Credit rating agency Standard & Poor’s downgraded Kentucky’s debt and credit rating on Thursday, citing the enormous and growing unfunded liabilities of its public pensions plans, as well as the lack of commitment by the state’s elected officials to do anything about it.
Kentucky’s credit rating was lowered from AA- to A+, which now places it tied for fourth-worst in the country, only besting California, Illinois and New Jersey. Kentucky’s rating on its overall appropriation debt was also lowered, from A+ to A.
“The downgrade reflects our view of Kentucky’s substantially underfunded pension liabilities that are the result of chronic underfunding and that we view as placing long-term pressures on the state’s finances,” wrote Standard & Poor’s credit analyst John Sugden. “Despite pension reform efforts that began in 2008, Kentucky lawmakers have yet to make meaningful progress in reducing its long-term pension liability, especially as it relates to Kentucky Teachers’ Retirement System (KTRS). Although pension reform was discussed in the 2015 legislative session, the session ended without a resolution on how to address KTRS’ large unfunded liability.”
S&P maintained a stable outlook for Kentucky for the time being, though noted that deterioration could be possible “given the state’s demonstrated lack of commitment when it comes to funding its annual contributions” to pension plans. S&P added: “Until the state implements and demonstrates a track record of addressing its long-term pension liabilities, we are unlikely to raise the rating, even if revenues and the economy outpace current forecasts.”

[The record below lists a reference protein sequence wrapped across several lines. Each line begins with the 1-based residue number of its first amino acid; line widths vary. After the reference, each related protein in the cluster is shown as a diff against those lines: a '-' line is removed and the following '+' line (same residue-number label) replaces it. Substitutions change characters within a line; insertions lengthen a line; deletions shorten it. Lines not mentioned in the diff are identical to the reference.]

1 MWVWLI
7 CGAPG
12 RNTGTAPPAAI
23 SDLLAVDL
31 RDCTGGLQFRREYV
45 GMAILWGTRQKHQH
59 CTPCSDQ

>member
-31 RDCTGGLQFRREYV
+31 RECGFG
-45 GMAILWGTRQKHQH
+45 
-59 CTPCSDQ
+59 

Such bad ratings are likely to affect the interest rates on bonds for the state, as there is less faith in Kentucky’s ability to pay off debts.
While there is talk among Kentucky’s state legislature of infusing more money into the troubled KTRS and state workers’ Kentucky Employees Retirement System through large bonds or finding dedicated revenue streams, such methods will continue to face an uphill fight in Frankfort — as the state has other budget priorities and proposals to raise revenue through tax reform aren’t popular in either party. Gov. Steve Beshear appointed a task force this summer to recommend a way to shore up the funding of KTRS, but considering the fact that S&P singled out this plan, the ratings agency is saving its optimism.